After weeks of bitter conflict in summer 1588, England vanquished a tremendous fleet of 130 Spanish ships known as the “Invincible Armada.” Spain’s king, Philip II, had failed in his attempt to absorb England into the Spanish empire; his defeat marked a landmark victory for both the English people and their queen, Elizabeth I.
To commemorate this rousing military success, an artist painted a now-iconic portrait of the Tudor queen, who appears resplendent in elaborate regalia. Come February 2020, Mark Brown reports for the Guardian, three surviving versions of the queen’s Armada portrait will be displayed together for the first time, offering visitors a chance to study the similarities and subtle differences between images that sought to depict Elizabeth at the height of her power.
The queen posed for very few portrait sittings and particularly not lengthy ones; experts suspect Elizabeth’s face may have been “the only part of her that was drawn from life,” a spokesperson for the Royal Museums Greenwich (RMG) tells Smithsonian.com. To keep up with demand for images of the English sovereign, these drawings were incorporated into pre-approved portrait designs distributed to various studios. The studios then reproduced the patterns for circulation.
Multiple copies and derivatives of the Armada portrait were made over the centuries, but the three featured in the new exhibition are the only surviving contemporary versions believed to have been painted not long after England’s 1588 victory. They are also the only versions to depict scenes from the battle against the Spanish Armada in the canvases’ backgrounds.
One of the portraits belongs to the RMG, a group of four institutions that includes the Queen’s House, a 17th-century villa located on the site where Elizabeth was born in 1533; the three portraits will go on display at the villa on February 13.
The RMG acquired its copy in 2016 following a successful fundraising campaign aimed at preventing the portrait from being sold on the open market. This painting was once owned by Sir Francis Drake, the famed explorer who led key excursions against the Spanish Armada, and is “considered one of the most important images in English history,” according to the Telegraph’s Victoria Ward.
The other two paintings are on loan from the National Portrait Gallery in London and Woburn Abbey in Bedfordshire. According to a press release, all three artworks were once attributed to George Gower, who served as the queen’s “Serjeant Painter.” Today, however, some scholars believe the paintings were produced by multiple artists or studios.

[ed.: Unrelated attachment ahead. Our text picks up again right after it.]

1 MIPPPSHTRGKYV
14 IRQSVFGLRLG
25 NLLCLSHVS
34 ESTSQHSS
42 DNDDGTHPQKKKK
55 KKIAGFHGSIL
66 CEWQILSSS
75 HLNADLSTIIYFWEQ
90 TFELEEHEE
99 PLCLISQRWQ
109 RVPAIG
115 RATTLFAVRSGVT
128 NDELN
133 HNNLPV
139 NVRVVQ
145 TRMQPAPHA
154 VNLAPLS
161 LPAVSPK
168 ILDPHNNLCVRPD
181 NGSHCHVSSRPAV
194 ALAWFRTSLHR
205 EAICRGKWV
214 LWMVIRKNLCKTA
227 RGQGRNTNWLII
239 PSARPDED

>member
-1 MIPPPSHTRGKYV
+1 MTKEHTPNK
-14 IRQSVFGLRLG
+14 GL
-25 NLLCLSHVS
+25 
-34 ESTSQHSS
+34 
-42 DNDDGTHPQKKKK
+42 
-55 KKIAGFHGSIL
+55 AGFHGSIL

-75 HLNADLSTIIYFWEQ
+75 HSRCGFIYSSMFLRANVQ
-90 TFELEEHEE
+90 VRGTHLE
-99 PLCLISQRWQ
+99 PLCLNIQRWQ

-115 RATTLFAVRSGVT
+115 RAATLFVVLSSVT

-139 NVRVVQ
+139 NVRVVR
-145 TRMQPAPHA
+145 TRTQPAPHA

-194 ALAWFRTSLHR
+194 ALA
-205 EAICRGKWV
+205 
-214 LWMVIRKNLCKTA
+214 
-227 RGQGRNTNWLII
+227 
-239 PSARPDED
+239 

The three Armada portraits share a basic template: The queen, her skin porcelain and hair fiery, poses in a luxurious gown as two episodes from the Armada battle play out in the background. Her lavish dress is black and white—black representing authority and power, and white symbolizing not only purity, but also wealth, as it was an expensive shade to maintain—and she is dripping in pearls. These accessories, also a sign of chastity, adorn Elizabeth’s dress and dangle from her neck. Some are even woven into her hair.
Although the portraits share many similarities, there are several key distinctions between the artworks. The RMG and Woburn versions feature Elizabeth posing beside an ornate crown, her right hand resting on a globe showing the Americas. (In 1584, English ships had landed on the coast of what is now North Carolina, and in 1587, 120 English men, women and children arrived to settle Roanoke Island.) In her left hand, the queen clutches a fan made of ostrich feathers. These details are missing from the National Gallery Portrait, which was cropped into a vertical format at an unknown point in time. “Both the date of when this alteration occurred and the reasons behind it remain unknown,” notes the statement.
The message of all three portraits is clear: England’s monarch is a force to be reckoned with.
“The Armada portrait composition is a prime example of how portraiture was used to control the public image of Elizabeth I,” says the museum, “presenting her as a powerful, authoritative and majestic figure.”
“Faces of a Queen” will be on view at the Queen’s House in Greenwich from February 13, 2020, to August 31.